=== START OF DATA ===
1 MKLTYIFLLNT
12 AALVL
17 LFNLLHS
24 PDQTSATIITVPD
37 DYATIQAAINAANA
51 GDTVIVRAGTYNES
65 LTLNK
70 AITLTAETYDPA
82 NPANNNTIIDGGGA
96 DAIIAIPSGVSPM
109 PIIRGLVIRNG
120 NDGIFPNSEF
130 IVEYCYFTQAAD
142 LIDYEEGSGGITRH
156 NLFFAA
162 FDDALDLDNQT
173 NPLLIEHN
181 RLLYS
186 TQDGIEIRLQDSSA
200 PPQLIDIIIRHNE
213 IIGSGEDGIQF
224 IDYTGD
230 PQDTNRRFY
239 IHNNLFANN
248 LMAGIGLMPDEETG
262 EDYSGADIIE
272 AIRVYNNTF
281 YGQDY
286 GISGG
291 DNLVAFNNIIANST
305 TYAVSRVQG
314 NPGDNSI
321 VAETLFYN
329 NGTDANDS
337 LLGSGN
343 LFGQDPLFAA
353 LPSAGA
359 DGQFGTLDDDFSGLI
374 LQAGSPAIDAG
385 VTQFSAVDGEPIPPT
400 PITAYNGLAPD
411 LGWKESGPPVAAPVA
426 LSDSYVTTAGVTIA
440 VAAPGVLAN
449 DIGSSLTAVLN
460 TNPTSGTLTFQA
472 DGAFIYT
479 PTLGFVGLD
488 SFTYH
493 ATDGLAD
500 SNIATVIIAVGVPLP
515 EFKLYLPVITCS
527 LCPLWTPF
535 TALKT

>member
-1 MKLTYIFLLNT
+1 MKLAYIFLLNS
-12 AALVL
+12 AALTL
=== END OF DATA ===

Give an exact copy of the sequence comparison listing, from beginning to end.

1 MKLTYIFLLNT
12 AALVL
17 LFNLLHS
24 PDQTSATIITVPD
37 DYATIQAAINAANA
51 GDTVIVRAGTYNES
65 LTLNK
70 AITLTAETYDPA
82 NPANNNTIIDGGGA
96 DAIIAIPSGVSPM
109 PIIRGLVIRNG
120 NDGIFPNSEF
130 IVEYCYFTQAAD
142 LIDYEEGSGGITRH
156 NLFFAA
162 FDDALDLDNQT
173 NPLLIEHN
181 RLLYS
186 TQDGIEIRLQDSSA
200 PPQLIDIIIRHNE
213 IIGSGEDGIQF
224 IDYTGD
230 PQDTNRRFY
239 IHNNLFANN
248 LMAGIGLMPDEETG
262 EDYSGADIIE
272 AIRVYNNTF
281 YGQDY
286 GISGG
291 DNLVAFNNIIANST
305 TYAVSRVQG
314 NPGDNSI
321 VAETLFYN
329 NGTDANDS
337 LLGSGN
343 LFGQDPLFAA
353 LPSAGA
359 DGQFGTLDDDFSGLI
374 LQAGSPAIDAG
385 VTQFSAVDGEPIPPT
400 PITAYNGLAPD
411 LGWKESGPPVAAPVA
426 LSDSYVTTAGVTIA
440 VAAPGVLAN
449 DIGSSLTAVLN
460 TNPTSGTLTFQA
472 DGAFIYT
479 PTLGFVGLD
488 SFTYH
493 ATDGLAD
500 SNIATVIIAVGVPLP
515 EFKLYLPVITCS
527 LCPLWTPF
535 TALKT

>member
-1 MKLTYIFLLNT
+1 MKLAYIFLLNS
-12 AALVL
+12 AALTL